According to ecologies theorists, ecosystems can be measured in terms of their abundances and their efficiencies, what resources are plentiful and how they are distributed, used, and used up within the system. These are the kinds of settings that are engineered, or designed, in a constructed ecosystem, such as a larp.  Don Norman (1988) revised Gibson’s idea of affordance to create the concept of “perceived affordances” which amount to what a user/actor believes to be possible (or not possible), and are independent of the real affordances an object or environment may have. Thus, for a Gibsonian affordance to be actualized or enacted, it is dependent on the individual actor’s ability to both perceive it and his or her capability to use it. Norman cares about perceived affordances because that is what the designer has control over in terms of a user’s experience.  And designing, interpreting, and analyzing a larp’s affordances and constraints is where we now turn.

As we attempt to determine what a larp affords, and what makes a good larp, I will turn to a recent development out of the Nordic community, “The Mixing Desk of Larp” (2012), which uses the analogy of the audio-visual technician creating a live experience to create a series of “sliders” or “faders” that can be manipulated to produce a desired type of play. The Mixing Desk is a visualization of the inputs that go into an ecosystem to determine outputs, and it helps to describe the protocols and territories in play in a particular game ecosystem. One of the primary creators of the system, Martin Andresen said, The Mixing Desk “allows us to visualize the opportunities in larp design” and functions to “make larpwriters/designers aware of their default positions” (Andresen).

Mixing Desk of Larp

While primarily developed as a tool to help take something complicated, such as larp theory and design, and turn it into a pedagogical aid that visualizes important concepts and organizes around a simple metaphor in order to help inexperienced larpers and larpwrights to design playable games, The Mixing Desk of Larp is an excellent tool to use to analyze the affordances and constraints of a particular larp, both as it is written and as it is played. The faders each represent a design element of the larp, or a construction of the relationship between players, players and GM, the outputs of the game. The faders are the INPUTS and the game is the OUTPUT, at least on the first level of being written. The first level “Larp as Written” is the wireframe that becomes the larp. Using The Mixing Desk of Larp to consciously construct the first level of larp: “As written” is an excellent way to afford “The Larp”, which is “as played”, the level of interaction within the ecosystem created using the faders on the mixing desk (controlling the inputs into the system). However, as the larp is played, a Gamemaster, or in some cases, a player or group of players, can change the levels of the mixing desk dynamically during play, either as a result of individual or collective action that required intervention by the GM to keep the levels at their desired positions, or as a result of “steering” or conscious behavior that uses non-diegetic knowledge to affect the dramatic experience and/or outcome of the larp as played. The Mixing Desk of larp can be used as a Mobius strip to continually test and tweak the desired inputs and outputs of the larp to achieve homeostasis – the desired characteristic of the ecosystem.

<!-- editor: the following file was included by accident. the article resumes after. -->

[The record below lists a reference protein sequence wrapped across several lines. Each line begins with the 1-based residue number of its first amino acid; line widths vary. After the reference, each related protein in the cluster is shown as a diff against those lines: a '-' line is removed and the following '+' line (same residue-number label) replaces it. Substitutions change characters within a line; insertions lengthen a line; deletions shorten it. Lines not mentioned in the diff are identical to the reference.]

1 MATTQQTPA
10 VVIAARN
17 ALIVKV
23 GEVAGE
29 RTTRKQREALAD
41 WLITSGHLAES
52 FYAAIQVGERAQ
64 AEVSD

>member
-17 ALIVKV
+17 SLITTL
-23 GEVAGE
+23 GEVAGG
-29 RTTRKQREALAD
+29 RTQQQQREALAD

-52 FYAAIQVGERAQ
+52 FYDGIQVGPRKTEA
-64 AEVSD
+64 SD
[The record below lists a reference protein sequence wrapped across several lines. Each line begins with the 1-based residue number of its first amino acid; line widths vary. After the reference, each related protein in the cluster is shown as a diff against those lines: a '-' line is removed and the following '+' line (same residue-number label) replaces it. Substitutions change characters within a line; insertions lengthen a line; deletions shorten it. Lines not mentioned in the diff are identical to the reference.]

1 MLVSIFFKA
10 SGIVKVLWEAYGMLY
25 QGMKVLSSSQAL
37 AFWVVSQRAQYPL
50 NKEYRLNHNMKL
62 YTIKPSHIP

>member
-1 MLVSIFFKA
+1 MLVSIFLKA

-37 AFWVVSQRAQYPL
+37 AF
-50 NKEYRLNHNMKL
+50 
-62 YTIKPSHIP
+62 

Where this is going (undeveloped thoughts, not part of the “complete” Case Study #3)

(I’m including this in case you wish to offer feedback re: the direction and conclusions)

  • More about the mixing desk and the affordances listed there
  • These are notes and quotes re: relationship of player/character to environment
  • Perceived vs. designed affordances
  • Outcome of play phases 2 and 3
  • Relationship of self to world — dual world consciousness
  • Steering & Metagaming

What happens when, as Bateson outlines in his  chapter “Form, Substance, and Difference,” we see ourselves as separate and above the natural world– “If you put God outside and set him vis-a-vis his creation and if you have the idea that you are created in his image, you will logically and naturally see yourself as outside and against the things around you. And as you arrogate all mind to yourself, you will see the world around you as mindless and therefore not entitled to moral or ethical consideration. The environment will seem to be yours to exploit. Your survival unit will be you and your folks or conspecifics against the environment of other social units, other races and the brutes and vegetables” (468)?

Steering – Metagaming:  But, what happens when a species consciously decides to adapt the environment to its own desires rather than adapting to the environment?

“We may have modified, as put by Gibson, our surroundings in order to escape from this cycle by making “more available what benefits [us] and less pressing what injures [us]” (130).

Fictional world as an ecosystem (within a larger non-diegetic ecosystem)